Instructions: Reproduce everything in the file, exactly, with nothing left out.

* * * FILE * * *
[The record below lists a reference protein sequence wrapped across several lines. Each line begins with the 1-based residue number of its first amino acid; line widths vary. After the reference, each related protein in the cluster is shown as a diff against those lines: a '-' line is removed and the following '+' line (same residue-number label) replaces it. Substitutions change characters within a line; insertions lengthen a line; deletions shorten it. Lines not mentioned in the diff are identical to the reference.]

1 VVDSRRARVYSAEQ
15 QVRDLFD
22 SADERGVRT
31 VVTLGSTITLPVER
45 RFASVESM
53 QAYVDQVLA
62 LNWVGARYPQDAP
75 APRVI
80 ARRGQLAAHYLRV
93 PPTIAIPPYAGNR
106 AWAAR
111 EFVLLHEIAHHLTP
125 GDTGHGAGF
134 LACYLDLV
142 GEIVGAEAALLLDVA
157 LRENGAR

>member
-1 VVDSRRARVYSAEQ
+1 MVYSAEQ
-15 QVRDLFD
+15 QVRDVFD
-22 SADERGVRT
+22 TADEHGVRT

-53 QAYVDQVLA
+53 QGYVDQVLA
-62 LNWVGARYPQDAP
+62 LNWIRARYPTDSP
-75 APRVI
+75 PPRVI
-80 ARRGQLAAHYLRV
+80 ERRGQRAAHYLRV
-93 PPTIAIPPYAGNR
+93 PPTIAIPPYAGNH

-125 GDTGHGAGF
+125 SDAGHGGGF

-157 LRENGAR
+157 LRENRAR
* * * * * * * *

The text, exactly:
[The record below lists a reference protein sequence wrapped across several lines. Each line begins with the 1-based residue number of its first amino acid; line widths vary. After the reference, each related protein in the cluster is shown as a diff against those lines: a '-' line is removed and the following '+' line (same residue-number label) replaces it. Substitutions change characters within a line; insertions lengthen a line; deletions shorten it. Lines not mentioned in the diff are identical to the reference.]

1 VVDSRRARVYSAEQ
15 QVRDLFD
22 SADERGVRT
31 VVTLGSTITLPVER
45 RFASVESM
53 QAYVDQVLA
62 LNWVGARYPQDAP
75 APRVI
80 ARRGQLAAHYLRV
93 PPTIAIPPYAGNR
106 AWAAR
111 EFVLLHEIAHHLTP
125 GDTGHGAGF
134 LACYLDLV
142 GEIVGAEAALLLDVA
157 LRENGAR

>member
-1 VVDSRRARVYSAEQ
+1 MVYSAEQ
-15 QVRDLFD
+15 QVRDVFD
-22 SADERGVRT
+22 TADEHGVRT

-53 QAYVDQVLA
+53 QGYVDQVLA
-62 LNWVGARYPQDAP
+62 LNWIRARYPTDSP
-75 APRVI
+75 PPRVI
-80 ARRGQLAAHYLRV
+80 ERRGQRAAHYLRV
-93 PPTIAIPPYAGNR
+93 PPTIAIPPYAGNH

-125 GDTGHGAGF
+125 SDAGHGGGF

-157 LRENGAR
+157 LRENRAR